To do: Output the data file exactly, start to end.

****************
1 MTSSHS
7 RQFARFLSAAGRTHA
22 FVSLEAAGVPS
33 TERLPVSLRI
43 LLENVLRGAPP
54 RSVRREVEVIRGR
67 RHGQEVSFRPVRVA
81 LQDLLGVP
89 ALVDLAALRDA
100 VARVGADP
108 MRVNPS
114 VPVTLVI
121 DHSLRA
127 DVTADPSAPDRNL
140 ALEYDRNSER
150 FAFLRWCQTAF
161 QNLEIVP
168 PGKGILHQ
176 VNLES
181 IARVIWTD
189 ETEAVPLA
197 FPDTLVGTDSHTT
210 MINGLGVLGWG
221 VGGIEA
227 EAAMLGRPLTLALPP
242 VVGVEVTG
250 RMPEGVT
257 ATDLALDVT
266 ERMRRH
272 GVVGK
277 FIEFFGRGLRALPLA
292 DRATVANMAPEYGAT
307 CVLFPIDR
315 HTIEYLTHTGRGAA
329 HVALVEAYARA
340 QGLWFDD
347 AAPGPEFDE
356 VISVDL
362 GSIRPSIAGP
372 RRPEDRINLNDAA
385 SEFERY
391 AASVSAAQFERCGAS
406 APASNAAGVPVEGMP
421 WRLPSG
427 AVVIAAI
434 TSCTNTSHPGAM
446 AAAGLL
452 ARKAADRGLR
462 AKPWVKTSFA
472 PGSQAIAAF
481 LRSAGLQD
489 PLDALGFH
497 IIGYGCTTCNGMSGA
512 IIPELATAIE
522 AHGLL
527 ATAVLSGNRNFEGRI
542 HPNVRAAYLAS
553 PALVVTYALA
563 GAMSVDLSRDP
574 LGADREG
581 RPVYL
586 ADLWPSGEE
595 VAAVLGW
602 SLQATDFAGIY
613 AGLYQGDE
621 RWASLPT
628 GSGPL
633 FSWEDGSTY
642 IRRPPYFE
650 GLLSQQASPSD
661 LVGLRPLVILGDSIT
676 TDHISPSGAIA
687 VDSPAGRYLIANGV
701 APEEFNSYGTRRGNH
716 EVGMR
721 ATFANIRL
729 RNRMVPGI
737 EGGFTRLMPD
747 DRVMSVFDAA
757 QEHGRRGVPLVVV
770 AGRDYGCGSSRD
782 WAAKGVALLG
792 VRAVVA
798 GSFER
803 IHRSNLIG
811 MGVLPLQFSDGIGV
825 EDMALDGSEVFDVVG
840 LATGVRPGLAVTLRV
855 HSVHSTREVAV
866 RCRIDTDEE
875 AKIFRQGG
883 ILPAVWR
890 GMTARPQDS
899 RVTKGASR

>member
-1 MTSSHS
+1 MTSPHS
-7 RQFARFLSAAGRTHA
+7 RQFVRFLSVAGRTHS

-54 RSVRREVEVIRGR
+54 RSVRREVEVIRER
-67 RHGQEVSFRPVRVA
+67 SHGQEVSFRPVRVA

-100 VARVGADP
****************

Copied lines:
1 MTSSHS
7 RQFARFLSAAGRTHA
22 FVSLEAAGVPS
33 TERLPVSLRI
43 LLENVLRGAPP
54 RSVRREVEVIRGR
67 RHGQEVSFRPVRVA
81 LQDLLGVP
89 ALVDLAALRDA
100 VARVGADP
108 MRVNPS
114 VPVTLVI
121 DHSLRA
127 DVTADPSAPDRNL
140 ALEYDRNSER
150 FAFLRWCQTAF
161 QNLEIVP
168 PGKGILHQ
176 VNLES
181 IARVIWTD
189 ETEAVPLA
197 FPDTLVGTDSHTT
210 MINGLGVLGWG
221 VGGIEA
227 EAAMLGRPLTLALPP
242 VVGVEVTG
250 RMPEGVT
257 ATDLALDVT
266 ERMRRH
272 GVVGK
277 FIEFFGRGLRALPLA
292 DRATVANMAPEYGAT
307 CVLFPIDR
315 HTIEYLTHTGRGAA
329 HVALVEAYARA
340 QGLWFDD
347 AAPGPEFDE
356 VISVDL
362 GSIRPSIAGP
372 RRPEDRINLNDAA
385 SEFERY
391 AASVSAAQFERCGAS
406 APASNAAGVPVEGMP
421 WRLPSG
427 AVVIAAI
434 TSCTNTSHPGAM
446 AAAGLL
452 ARKAADRGLR
462 AKPWVKTSFA
472 PGSQAIAAF
481 LRSAGLQD
489 PLDALGFH
497 IIGYGCTTCNGMSGA
512 IIPELATAIE
522 AHGLL
527 ATAVLSGNRNFEGRI
542 HPNVRAAYLAS
553 PALVVTYALA
563 GAMSVDLSRDP
574 LGADREG
581 RPVYL
586 ADLWPSGEE
595 VAAVLGW
602 SLQATDFAGIY
613 AGLYQGDE
621 RWASLPT
628 GSGPL
633 FSWEDGSTY
642 IRRPPYFE
650 GLLSQQASPSD
661 LVGLRPLVILGDSIT
676 TDHISPSGAIA
687 VDSPAGRYLIANGV
701 APEEFNSYGTRRGNH
716 EVGMR
721 ATFANIRL
729 RNRMVPGI
737 EGGFTRLMPD
747 DRVMSVFDAA
757 QEHGRRGVPLVVV
770 AGRDYGCGSSRD
782 WAAKGVALLG
792 VRAVVA
798 GSFER
803 IHRSNLIG
811 MGVLPLQFSDGIGV
825 EDMALDGSEVFDVVG
840 LATGVRPGLAVTLRV
855 HSVHSTREVAV
866 RCRIDTDEE
875 AKIFRQGG
883 ILPAVWR
890 GMTARPQDS
899 RVTKGASR

>member
-1 MTSSHS
+1 MTSPHS
-7 RQFARFLSAAGRTHA
+7 RQFVRFLSVAGRTHS

-54 RSVRREVEVIRGR
+54 RSVRREVEVIRER
-67 RHGQEVSFRPVRVA
+67 SHGQEVSFRPVRVA

-100 VARVGADP